CARLOS MOTA, M.D.; EMIR A. ZIKRIA, M.D.; RODMAN E. TABER, M.D.
Ventricular fibrillation or cardiac asystole, a tragic operating room event, may also occur under nonsurgical conditions. Successful resuscitation in the former situation has become a relatively frequent occurrence. It is therefore logical that attention should be directed toward the management of this situation when it occurs outside the surgical amphitheater.
Southworth et al.1 in 1950 reported successful resuscitation in a case of ventricular fibrillation precipitated by cardiac catheterization. Since then, several reports of recovery following ventricular fibrillation or asystole, treated by cardiac massage outside the operating room, have appeared in the medical literature.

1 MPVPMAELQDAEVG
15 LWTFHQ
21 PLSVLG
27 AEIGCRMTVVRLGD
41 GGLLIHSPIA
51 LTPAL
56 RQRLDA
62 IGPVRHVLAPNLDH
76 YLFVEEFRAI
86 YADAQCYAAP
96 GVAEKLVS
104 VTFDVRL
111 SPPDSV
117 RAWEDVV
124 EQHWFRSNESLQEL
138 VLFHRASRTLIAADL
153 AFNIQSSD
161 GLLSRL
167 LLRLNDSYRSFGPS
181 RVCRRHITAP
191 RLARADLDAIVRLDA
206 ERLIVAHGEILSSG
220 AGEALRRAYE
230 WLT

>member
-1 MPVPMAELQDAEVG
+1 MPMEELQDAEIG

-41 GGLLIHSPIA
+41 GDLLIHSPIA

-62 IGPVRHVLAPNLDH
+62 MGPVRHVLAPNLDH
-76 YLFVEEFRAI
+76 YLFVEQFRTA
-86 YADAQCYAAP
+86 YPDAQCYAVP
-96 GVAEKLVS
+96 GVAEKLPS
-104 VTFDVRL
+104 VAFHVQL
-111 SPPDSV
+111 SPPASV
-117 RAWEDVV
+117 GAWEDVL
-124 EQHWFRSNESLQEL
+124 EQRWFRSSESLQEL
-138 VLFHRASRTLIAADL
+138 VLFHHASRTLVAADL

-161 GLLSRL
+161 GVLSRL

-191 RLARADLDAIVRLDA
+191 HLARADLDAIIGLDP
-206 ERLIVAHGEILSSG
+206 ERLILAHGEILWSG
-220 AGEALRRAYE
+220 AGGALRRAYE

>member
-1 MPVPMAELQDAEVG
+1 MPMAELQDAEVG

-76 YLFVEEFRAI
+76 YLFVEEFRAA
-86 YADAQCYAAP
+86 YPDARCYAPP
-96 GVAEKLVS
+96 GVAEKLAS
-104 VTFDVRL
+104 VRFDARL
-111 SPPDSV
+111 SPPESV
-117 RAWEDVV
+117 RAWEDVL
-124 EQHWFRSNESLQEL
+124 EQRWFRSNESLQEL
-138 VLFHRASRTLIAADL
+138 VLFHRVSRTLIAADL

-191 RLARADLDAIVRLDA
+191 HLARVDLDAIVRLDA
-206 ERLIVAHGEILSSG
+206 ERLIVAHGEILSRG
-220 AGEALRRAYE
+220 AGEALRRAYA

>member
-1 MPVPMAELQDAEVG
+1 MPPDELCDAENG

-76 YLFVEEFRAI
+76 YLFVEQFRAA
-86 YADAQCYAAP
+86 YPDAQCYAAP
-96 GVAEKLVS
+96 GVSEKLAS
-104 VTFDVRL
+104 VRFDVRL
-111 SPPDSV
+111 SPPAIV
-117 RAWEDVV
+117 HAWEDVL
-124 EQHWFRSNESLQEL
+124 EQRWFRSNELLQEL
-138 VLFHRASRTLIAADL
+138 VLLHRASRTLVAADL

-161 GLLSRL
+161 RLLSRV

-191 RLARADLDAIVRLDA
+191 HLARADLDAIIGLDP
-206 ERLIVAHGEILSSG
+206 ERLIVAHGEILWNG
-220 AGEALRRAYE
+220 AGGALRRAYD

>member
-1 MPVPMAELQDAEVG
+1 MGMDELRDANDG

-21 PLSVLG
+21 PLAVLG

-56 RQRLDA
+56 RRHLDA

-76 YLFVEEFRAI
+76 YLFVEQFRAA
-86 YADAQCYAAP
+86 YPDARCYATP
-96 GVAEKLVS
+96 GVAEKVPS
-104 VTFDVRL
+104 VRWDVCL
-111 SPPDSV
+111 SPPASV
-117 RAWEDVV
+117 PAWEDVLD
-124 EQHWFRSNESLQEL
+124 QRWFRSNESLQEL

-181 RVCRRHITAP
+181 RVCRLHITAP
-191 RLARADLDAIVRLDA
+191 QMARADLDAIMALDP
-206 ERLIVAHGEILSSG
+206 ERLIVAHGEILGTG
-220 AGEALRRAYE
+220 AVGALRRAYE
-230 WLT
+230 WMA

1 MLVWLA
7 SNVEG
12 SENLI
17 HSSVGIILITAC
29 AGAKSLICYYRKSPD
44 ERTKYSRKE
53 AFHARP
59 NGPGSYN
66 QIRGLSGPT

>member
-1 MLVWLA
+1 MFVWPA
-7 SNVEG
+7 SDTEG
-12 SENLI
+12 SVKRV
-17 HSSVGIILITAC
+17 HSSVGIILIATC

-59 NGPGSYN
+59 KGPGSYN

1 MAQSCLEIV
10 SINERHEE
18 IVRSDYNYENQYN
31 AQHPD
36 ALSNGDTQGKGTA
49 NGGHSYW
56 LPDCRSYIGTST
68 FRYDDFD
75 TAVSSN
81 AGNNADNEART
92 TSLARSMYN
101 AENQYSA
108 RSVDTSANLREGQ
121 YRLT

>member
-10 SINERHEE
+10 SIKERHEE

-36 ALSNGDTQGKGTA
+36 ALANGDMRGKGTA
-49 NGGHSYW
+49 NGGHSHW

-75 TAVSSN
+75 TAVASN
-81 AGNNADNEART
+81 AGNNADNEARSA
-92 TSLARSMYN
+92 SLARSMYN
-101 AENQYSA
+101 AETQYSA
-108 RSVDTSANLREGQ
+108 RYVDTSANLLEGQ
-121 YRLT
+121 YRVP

Multiple causes have been suggested as precipitating
MOTA C, ZIKRIA EA, TABER RE. CARDIAC ARREST OUTSIDE THE OPERATING ROOM WITH SUCCESSFUL RESUSCITATION: REPORT OF TWO CASES(CARDIAC ARREST OUTSIDE THE OPERATING ROOM WITH SUCCESSFUL RESUSCITATION: REPORT OF TWO CASES*). Ann Intern Med. 1959;51:577–583. doi: 10.7326/0003-4819-51-3-577
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Published: Ann Intern Med. 1959;51(3):577-583.
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